JS, History, 1838–1856, vol. D-1, created 4 July 1845–4 Feb. 1846 and 1 July 1854–2 May 1855; handwriting of , Robert L. Campbell, and ; 275 pages, plus 6 pages of addenda; CHL. This is the fourth volume of a six-volume manuscript history of the church. This fourth volume covers the period from 1 Aug. 1842 to 1 July 1843; the remaining five volumes, labeled A-1, B-1, C-1, E-1 and F-1, continue through 8 Aug. 1844.
History, 1838–1856, volume D-1, constitutes the fourth of six volumes documenting the life of Joseph Smith and the early years of the Church of Jesus Christ of Latter-day Saints. The series is also known as the Manuscript History of the Church and was originally published serially from 1842 to 1846 and 1851 to 1858 as the “History of Joseph Smith” in the Times and Seasons and Deseret News. This volume contains JS’s history from 1 August 1842 to 1 July 1843, and it was compiled after JS’s death.
The material recorded in volume D-1 was initially compiled under the direction of church historian , with the assistance of . After Richards’s death in 1854, continued work on the volume as the new church historian with Bullock’s continued help. The process adopted by Richards and Bullock involved Richards creating a set of rough draft notes and Bullock transcribing the notes into the volume along with the text of designated documents (such as letters and meeting minutes). George A. Smith followed a similar pattern, though he dictated the draft notes to Bullock and other scribes.
According to the Church Historian’s Office journal, finished the third volume of the series, volume C-1, on Thursday, 3 July 1845, in , Illinois. He began work on the fourth volume, D-1, the next day, beginning on page 1362 with the entry for 1 August 1842. (The pages in volumes A-1–E-1 were numbered consecutively.) Bullock continued work on the record, drawing upon ’s draft notes, until 3 February 1846—the day before D-1 and the other volumes were packed up in preparation for the Latter-day Saints’ exodus from Nauvoo. At that point he had reached page 1485 with the entry for 28 February 1843. Subsequently, apparently after the collection had arrived in Utah, Bullock added a brief comment beneath that entry: “end of W. Richard’s compiling[.] the books packed Feby. 4— 1846 in Nauvoo[.] Miles Romney— present. The records carried by T Bullock from Winter Quarters to G S L [Great Salt Lake] City in 1848.”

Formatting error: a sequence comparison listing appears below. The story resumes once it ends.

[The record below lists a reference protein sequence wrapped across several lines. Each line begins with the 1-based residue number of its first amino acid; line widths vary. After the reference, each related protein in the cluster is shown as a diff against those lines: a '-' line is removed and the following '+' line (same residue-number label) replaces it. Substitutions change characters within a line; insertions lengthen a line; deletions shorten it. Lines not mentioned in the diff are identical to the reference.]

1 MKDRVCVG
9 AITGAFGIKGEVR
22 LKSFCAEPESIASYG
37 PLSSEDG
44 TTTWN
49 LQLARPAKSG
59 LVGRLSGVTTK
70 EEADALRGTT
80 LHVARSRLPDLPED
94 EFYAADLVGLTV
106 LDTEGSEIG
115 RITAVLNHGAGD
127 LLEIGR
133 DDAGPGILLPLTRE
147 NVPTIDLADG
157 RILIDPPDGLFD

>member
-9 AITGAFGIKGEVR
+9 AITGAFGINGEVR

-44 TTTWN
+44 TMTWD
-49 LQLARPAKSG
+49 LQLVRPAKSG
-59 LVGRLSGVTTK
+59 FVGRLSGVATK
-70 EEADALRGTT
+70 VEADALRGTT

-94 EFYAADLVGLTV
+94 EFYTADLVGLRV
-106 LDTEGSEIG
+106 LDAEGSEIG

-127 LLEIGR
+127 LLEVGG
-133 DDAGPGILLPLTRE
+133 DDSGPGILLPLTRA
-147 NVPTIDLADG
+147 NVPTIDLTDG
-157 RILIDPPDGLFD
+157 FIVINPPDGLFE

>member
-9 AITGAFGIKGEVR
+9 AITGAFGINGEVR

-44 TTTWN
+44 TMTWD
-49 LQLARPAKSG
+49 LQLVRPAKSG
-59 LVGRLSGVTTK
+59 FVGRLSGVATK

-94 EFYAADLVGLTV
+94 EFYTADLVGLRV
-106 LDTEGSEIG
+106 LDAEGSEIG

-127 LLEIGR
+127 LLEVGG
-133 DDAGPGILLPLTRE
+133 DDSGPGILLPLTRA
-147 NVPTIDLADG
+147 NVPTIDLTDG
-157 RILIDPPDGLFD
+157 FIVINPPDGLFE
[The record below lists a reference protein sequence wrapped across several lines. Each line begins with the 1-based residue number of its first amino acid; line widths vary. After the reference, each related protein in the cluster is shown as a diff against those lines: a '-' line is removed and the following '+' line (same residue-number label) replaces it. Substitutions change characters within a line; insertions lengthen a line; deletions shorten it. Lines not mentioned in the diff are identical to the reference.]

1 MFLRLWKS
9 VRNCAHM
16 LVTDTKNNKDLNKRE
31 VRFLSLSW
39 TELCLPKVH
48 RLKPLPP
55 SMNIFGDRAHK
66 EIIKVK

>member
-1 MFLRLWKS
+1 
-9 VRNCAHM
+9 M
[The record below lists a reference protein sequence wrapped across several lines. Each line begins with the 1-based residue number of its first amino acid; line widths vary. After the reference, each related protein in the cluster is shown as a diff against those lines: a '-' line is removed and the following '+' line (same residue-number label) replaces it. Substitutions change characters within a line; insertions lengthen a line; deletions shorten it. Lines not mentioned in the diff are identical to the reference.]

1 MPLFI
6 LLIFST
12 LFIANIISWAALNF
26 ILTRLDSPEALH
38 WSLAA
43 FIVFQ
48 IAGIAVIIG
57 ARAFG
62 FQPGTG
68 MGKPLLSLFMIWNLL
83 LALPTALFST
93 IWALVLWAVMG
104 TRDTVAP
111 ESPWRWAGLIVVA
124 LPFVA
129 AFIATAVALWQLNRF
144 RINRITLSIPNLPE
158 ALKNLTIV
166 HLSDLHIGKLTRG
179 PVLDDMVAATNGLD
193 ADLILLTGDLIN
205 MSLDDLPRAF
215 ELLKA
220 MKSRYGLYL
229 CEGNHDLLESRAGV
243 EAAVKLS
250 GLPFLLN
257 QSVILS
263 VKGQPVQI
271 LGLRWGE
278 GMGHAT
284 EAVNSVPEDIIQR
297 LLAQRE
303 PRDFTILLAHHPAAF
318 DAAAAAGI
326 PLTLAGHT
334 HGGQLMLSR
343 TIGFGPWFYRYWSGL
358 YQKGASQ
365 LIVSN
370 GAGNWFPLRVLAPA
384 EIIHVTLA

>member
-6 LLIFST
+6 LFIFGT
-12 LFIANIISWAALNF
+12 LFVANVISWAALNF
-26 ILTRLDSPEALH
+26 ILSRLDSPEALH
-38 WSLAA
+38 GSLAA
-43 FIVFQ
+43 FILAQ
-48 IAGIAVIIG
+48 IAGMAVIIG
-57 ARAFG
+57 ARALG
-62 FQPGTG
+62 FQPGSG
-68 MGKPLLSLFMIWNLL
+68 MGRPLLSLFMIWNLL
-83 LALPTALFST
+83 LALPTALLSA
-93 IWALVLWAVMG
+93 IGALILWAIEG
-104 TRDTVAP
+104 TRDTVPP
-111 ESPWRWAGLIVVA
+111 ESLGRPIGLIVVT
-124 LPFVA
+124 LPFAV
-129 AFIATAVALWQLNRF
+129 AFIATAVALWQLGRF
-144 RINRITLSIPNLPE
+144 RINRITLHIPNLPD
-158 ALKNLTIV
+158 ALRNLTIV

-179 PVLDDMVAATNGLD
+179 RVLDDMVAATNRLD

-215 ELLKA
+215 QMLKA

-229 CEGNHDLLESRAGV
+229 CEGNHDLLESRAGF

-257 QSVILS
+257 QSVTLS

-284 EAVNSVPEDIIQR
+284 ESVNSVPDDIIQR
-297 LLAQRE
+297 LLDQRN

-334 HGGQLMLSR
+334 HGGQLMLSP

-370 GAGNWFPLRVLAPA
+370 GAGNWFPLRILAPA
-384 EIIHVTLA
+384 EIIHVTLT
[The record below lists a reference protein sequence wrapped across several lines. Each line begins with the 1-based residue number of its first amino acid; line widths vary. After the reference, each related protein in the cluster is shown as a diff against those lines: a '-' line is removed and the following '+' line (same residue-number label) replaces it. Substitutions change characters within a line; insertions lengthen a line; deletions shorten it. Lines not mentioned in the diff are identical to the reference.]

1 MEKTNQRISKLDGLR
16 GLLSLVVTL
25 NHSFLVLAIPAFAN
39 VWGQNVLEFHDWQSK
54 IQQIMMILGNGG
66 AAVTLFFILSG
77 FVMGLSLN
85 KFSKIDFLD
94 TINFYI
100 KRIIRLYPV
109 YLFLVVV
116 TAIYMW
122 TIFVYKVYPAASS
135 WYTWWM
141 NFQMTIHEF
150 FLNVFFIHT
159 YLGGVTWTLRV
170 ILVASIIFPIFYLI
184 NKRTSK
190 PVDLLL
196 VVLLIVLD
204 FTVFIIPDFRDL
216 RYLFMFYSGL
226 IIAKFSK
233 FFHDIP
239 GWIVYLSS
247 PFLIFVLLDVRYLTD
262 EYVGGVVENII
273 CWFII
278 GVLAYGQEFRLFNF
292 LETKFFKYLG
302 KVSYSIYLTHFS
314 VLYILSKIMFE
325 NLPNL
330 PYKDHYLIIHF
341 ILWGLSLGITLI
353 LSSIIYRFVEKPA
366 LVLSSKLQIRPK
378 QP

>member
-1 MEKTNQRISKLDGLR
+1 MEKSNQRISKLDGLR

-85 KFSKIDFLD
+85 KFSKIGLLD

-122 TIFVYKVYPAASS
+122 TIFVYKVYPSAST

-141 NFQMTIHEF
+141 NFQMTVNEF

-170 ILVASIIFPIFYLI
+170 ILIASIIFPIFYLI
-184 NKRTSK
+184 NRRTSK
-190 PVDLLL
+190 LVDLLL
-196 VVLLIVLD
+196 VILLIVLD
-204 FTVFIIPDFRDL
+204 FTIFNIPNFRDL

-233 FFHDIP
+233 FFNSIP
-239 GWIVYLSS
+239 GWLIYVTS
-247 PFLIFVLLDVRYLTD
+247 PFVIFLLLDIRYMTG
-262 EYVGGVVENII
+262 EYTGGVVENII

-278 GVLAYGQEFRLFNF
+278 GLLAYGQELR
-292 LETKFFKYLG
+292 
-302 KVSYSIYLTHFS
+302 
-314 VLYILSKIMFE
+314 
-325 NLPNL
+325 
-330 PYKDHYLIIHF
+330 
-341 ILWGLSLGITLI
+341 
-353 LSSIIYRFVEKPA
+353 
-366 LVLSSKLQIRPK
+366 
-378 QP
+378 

A notation at the top of page 1486 reports that “the books were unpacked in G. S. L. City by and . June 7. 1853. J[onathan] Grimshaw & Miles Romney present.” Vertically, in the margin, is a poignant epitaph: “Decr. 1 1853 Dr. Willard Richards wrote one line of History—being sick at the time—and was never able to do any more.” With Richards’s death on 11 March 1854, JS’s cousin was called to the office of church historian. The notation on the top of page 1486 acknowledges this change in officers, noting, “commencement of George A. Smith’s compiling as Historian. April 13. 1854[.] [C]ommenced copying July 1. 1854.” From mid-April to the end of June 1854, George A. Smith, in collaboration with Thomas Bullock, worked on the draft notes for the history before a new scribe, , resumed writing in D-1 on 1 July 1854, beginning with the entry for 1 March 1843.
continued transcribing intermittently into the late fall of 1854, when he was assigned other duties in the Historian’s Office. He had reached page 1546 with the entry for 5 May 1843. Work resumed in February 1855 in the hand of Robert L. Campbell, recently returned from a mission. He concluded volume D-1 on the morning of 2 May 1855 and began writing in E-1 that afternoon.
The 274 pages of volume D-1 contain a record of much that is significant in the life of JS and the development of the church he founded. Among these events are